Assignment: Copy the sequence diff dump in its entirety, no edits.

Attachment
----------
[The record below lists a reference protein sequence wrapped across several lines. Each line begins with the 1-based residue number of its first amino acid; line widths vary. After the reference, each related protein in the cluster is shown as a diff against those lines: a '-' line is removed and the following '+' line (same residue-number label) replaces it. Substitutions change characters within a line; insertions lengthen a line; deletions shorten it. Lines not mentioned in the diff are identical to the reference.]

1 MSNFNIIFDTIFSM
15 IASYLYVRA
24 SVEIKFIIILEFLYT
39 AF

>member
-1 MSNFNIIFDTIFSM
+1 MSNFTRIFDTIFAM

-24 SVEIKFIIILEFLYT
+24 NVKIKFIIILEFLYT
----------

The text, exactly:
[The record below lists a reference protein sequence wrapped across several lines. Each line begins with the 1-based residue number of its first amino acid; line widths vary. After the reference, each related protein in the cluster is shown as a diff against those lines: a '-' line is removed and the following '+' line (same residue-number label) replaces it. Substitutions change characters within a line; insertions lengthen a line; deletions shorten it. Lines not mentioned in the diff are identical to the reference.]

1 MSNFNIIFDTIFSM
15 IASYLYVRA
24 SVEIKFIIILEFLYT
39 AF

>member
-1 MSNFNIIFDTIFSM
+1 MSNFTRIFDTIFAM

-24 SVEIKFIIILEFLYT
+24 NVKIKFIIILEFLYT